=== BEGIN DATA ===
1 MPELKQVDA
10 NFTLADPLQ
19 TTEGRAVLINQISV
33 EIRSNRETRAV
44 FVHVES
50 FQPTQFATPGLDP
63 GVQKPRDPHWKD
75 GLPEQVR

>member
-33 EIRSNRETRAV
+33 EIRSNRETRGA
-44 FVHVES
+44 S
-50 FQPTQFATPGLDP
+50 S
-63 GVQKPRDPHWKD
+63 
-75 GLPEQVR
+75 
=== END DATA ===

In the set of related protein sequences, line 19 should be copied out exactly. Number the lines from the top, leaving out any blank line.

+75 